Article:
Art-in-Buildings at 1000M: How to Curate a Private Collection

5 March 2019

When it comes to seeking beauty in their own home, 1000M residents can find inspiration in the privately curated art collection within the building itself. If residents are inspired by the art at 1000M and are looking to start their own collection, here a few steps to get started.

 

Located in the heart of Chicago, 1000M is surrounded by a thriving cultural ecosystem, inviting residents to seek beauty in all the city has to offer. When it comes to seeking beauty in their own home, residents will be able to find aesthetic inspiration in the privately curated art collection within the building itself. The world-class collection at the 1000M Sales Gallery was organized by Jennie Lamensdorf, the Director and Curator of Time Equities Inc. Art-in-Buildings. With a deep resume in curatorial work, Lamensdorf also has an extensive background in art history, with a passion for bringing challenging and engaging work to non-traditional exhibition spaces. If residents are inspired by the art at 1000M and are looking to start their own collection, Lamensdorf has a few tips on how to get started.

 

Dive Into Art

The first step in collecting art is discovering what you like and don’t like, and the only way to do so is to look at a lot of art! Lamensdorf recommends starting with getting some context in art history before you move towards the contemporary scene. The Art Institute of Chicago, within walking distance of 1000M, is a great place to start, and Chicago has an expansive gallery network that’s also worth exploring.

 

“Go with a friend, your kids or your spouse, look at things, talk about whether or not you like the pieces. Once you do that, you begin to develop your taste and figure out what you might want to own and look at every day,” Lamensdorf suggests. Keep in mind: there’s a big difference between art displayed in a gallery and art you would want to wake up to every day. That distinction may help narrow down your options.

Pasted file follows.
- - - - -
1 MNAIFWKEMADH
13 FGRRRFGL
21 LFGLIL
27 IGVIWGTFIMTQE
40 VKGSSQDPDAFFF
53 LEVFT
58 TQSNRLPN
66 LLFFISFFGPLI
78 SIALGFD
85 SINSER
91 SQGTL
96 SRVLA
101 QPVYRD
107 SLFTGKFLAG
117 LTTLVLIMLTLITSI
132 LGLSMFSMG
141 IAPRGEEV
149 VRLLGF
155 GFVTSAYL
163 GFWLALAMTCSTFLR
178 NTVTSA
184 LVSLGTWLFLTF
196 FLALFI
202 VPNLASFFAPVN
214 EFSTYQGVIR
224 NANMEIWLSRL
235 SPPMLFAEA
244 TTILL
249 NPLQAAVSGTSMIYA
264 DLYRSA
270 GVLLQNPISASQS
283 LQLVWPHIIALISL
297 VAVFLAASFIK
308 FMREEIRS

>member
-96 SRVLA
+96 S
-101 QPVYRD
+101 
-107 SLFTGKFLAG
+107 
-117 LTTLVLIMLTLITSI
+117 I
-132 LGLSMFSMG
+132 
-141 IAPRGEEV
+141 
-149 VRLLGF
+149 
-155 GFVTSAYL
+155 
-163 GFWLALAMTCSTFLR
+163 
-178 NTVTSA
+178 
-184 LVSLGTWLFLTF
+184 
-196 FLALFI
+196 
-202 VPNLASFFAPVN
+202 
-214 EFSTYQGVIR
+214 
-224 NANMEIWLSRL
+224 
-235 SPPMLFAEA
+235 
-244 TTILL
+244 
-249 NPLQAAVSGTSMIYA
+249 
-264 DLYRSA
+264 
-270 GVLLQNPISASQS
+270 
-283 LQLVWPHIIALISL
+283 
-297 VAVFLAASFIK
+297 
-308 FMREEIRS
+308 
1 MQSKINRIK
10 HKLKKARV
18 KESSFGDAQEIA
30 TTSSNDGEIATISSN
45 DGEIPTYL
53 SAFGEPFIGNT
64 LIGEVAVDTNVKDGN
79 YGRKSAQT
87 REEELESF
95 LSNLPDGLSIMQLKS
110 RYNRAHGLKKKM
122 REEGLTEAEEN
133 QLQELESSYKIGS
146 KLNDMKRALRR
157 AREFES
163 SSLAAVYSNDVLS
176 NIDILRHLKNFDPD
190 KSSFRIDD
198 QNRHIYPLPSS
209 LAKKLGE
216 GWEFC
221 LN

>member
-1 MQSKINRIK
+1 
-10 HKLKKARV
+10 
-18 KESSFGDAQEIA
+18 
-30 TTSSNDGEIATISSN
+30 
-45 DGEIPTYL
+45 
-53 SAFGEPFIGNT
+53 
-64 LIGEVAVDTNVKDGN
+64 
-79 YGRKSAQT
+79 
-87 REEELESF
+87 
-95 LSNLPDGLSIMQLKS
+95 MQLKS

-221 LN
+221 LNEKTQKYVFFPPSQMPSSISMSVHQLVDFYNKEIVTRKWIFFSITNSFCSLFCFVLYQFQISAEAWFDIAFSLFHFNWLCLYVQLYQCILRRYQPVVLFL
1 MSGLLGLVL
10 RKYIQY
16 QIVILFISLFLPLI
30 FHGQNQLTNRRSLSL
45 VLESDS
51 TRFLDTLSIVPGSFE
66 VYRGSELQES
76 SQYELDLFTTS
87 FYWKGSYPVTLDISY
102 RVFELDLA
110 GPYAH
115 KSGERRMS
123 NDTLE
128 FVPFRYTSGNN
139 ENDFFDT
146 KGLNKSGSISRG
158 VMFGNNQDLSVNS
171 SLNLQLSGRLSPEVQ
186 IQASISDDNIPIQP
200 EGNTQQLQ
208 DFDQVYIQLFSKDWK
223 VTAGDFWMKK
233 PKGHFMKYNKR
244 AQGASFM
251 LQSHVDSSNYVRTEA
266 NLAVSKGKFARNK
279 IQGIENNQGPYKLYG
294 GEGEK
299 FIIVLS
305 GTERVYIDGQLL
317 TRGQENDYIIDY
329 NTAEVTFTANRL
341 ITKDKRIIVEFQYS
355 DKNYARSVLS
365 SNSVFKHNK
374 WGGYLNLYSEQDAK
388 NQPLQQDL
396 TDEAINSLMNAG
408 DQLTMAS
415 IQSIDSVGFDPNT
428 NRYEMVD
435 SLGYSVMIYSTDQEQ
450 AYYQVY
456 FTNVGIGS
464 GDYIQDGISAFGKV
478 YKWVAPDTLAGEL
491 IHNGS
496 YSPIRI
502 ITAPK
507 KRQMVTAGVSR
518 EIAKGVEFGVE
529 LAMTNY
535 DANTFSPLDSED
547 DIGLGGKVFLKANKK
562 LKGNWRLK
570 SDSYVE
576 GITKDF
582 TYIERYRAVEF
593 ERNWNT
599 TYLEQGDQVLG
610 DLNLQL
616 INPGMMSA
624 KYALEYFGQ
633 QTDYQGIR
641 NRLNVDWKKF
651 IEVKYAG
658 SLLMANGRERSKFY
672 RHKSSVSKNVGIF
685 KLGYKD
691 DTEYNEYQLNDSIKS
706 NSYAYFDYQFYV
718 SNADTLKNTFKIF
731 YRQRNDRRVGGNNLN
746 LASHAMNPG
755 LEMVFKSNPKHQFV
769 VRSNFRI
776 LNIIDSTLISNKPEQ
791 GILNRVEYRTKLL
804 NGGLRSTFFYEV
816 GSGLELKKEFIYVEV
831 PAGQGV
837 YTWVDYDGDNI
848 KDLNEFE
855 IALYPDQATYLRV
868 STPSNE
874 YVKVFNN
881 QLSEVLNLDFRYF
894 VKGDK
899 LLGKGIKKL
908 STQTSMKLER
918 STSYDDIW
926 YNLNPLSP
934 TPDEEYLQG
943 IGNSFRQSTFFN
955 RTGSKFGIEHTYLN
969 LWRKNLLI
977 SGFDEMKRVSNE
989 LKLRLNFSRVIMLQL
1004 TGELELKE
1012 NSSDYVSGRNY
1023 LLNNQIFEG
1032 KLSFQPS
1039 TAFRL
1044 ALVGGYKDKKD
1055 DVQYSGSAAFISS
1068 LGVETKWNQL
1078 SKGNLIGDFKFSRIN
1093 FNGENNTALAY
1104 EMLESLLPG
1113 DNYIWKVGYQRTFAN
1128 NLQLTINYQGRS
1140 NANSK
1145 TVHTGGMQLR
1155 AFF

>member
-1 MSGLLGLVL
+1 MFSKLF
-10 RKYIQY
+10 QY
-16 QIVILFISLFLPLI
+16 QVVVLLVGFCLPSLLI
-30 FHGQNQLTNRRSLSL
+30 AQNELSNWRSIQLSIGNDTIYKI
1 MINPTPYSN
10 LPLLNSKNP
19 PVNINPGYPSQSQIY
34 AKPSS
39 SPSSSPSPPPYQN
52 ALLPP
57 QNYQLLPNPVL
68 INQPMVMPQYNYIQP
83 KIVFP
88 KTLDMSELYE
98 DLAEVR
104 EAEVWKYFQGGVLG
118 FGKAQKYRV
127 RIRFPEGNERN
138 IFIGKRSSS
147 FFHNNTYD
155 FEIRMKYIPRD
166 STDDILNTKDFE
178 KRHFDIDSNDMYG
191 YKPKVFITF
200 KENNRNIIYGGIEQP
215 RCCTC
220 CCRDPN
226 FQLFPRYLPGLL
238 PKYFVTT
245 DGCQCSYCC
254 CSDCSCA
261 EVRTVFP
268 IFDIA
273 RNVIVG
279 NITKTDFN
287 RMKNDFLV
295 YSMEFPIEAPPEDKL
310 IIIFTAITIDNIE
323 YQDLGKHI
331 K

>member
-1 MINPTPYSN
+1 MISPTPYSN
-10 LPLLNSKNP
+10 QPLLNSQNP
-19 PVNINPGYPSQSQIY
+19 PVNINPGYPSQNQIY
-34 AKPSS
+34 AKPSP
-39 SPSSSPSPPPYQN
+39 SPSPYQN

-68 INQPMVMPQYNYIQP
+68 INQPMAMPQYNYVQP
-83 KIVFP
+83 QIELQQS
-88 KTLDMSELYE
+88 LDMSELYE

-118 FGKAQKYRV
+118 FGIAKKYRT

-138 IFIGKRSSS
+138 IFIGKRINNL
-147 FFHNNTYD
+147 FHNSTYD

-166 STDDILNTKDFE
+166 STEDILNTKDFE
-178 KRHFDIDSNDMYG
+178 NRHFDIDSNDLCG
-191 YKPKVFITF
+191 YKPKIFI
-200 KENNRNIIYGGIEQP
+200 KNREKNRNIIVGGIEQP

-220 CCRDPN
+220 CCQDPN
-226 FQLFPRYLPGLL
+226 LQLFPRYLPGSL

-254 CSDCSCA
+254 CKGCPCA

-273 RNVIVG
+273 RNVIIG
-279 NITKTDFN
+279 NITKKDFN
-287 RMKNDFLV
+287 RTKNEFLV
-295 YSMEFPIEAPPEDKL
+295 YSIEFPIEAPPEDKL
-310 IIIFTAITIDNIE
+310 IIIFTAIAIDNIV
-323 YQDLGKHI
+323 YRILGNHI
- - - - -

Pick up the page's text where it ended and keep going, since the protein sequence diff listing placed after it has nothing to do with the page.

Make a Budget

Deciding on a yearly budget helps you allot the amount for each piece you purchase. “You can buy art at all price points,” Lamensdorf explains, which can often depend on materials. Works on paper are going to be less expensive, but if you just love the look of canvas paintings, don’t shy away from them. Whether your budget is $1,000 a year or $10,000 or even more, there’s art out there for a range of prices.

 

Start with Early Career Artists

When it comes to being on the cutting-edge of the art scene and staying within your budget, getting to know early-to-mid-career artists gives you an advantage. Lamensdorf suggests, “it’s a more accessible way into collecting, you can get to know the artist,” which gives your collection some added backstory and more personal frame of reference. Favorite artists may help you pinpoint favorite galleries, and building a relationship with a gallery is a great way to grow your collection.

 

Don’t Try to Purchase for Profit

While this might sound like a great idea in theory, flipping art to make a profit is incredibly difficult. “It’s terribly hard to do,” Lamensdorf explains, “and for all the success stories you see in movies and read about in the press, you should buy the things that you love and make your life better.” In the wise words of Marie Kondo, only purchase what sparks joy.

 

Stay tuned for more articles to come on our Art-in-Buildings at 1000M series!